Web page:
Someone who is rooted in these ways probably has a stable mind and a strong-flexible nervous system. In someone whose roots do not go deep, soon the teacher-identity may die on the vine. As well it should. Or worse, without any tap on real groundwater, the teacher will find an alternate energy source. A couple of obvious shallow root-systems are popular culture (working on the “celebrity,” “self help guru,” or “charismatic leader” templates) or becoming parasitic on students themselves (cultivating a following, and drawing energy from that crowd in a narcissistic feedback loop).
A really interesting thing to consider when observing a yoga teacher is one’s own motives. What am I looking for? Do I want someone “important” to associate with? Or someone to make me feel good about myself? It feels like these are very common default motives in our shared culture – motives that have a seed in every one of us – so we actually have to work against them if we’re shooting deeper than that.
So, what about asking whether a teacher actually loves, or can actually can act as a mirror, or whether she actually practices the aspects of the path where you need inspiration? There must be a dozen other good questions like this, once the more superficial motives are identified and set aside.
But back to love. At the zenith of the ooey gooey new age, M. Scott Peck said this not at all woo-woo thing. “Love is the will to extend one’s self for the purpose of nurturing one’s own or another’s spiritual growth… Love is as love does. Love is an act of will—namely, both an intention and an action. Will also implies choice. We do not have to love. We choose to love.”
Jackpot. Admittedly I do have warm fuzzies for my teachers. But that’s because I find them to be perhaps-inadvertent ego quashers, and this lightens my load. They are as they do. It’s not ushy gushy.
So far the very good beings I have met do not announce themselves. They can make themselves invisible at will; and groupies give them the creeps. They don’t often look like much, on the physical level. Joseph Dunham talks about the 11 years he spent in airports as the escort to a small, strange man in a sheet: that’s how Patthabi Jois looked to western eyes before he was a thing.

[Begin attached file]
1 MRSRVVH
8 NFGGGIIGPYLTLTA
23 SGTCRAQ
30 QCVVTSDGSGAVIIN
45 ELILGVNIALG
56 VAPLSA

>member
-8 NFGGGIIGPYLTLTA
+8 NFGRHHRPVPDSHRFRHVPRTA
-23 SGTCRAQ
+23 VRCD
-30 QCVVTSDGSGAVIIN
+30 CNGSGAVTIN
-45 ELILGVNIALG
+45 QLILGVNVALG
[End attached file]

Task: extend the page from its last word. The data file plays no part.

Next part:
Anyway. If you do tag and bag a live one, it’s helpful to give a teacher decent care and feeding so they can thrive in domestication. Respect their energy. Don’t kiss ass. Draw the best out of them. Love is as love does.
Speaking of invisibility, a note on something way more esoteric than nightly psychedelia: watching people self-alchemize. It’s a simple, slow process.
Someone decides to clarify her mind, and to actually do an ethical practice. She gets the words and the actions lined up. She starts watching to the way she uses energy, time, emotions and relationships; and suddenly she’s wasting WAY less life force than she was before. She stops customizing information, or amplifying emotion, to try to get what she wants. Communication is no longer a tool to induce desired effects in others. Emotions are now allowed to come and go on the transparent screen of the energy body. Efficiency and transparency make this person increasingly trust-worthy.
What’s interesting here is the way that the world responds. It reveals itself.
If you are not trust-worthy, there is a whole high integrity reality that is hiding itself from you. People who are living their best lives and doing great things in this world can detect the fact that you aren’t the best collaborator. They can tell your circuits are a little mucked up: the ego is a natural born huckster, after all. So the excellent world makes itself invisible to you. Not because you’re a bad person; just because you don’t have your shit together. So you miss out on the full force of epic love, support and relationship beauty that is happening all around.
As people get their ethical trip together, the world of excellent play comes forward. Lila pandava. The are creative opportunities everywhere. Increasingly. Not opportunities to get stuff or be somebody: that’s huckster mode. I’m talking opportunities to buff out the edges of the self. To serve. Intellectual-creative-caring eros abounds; and everyone is a trusted partner.
It’s not magic, or synchronicity, or grace: it’s that the sincere world that was always there sees you can handle the truth.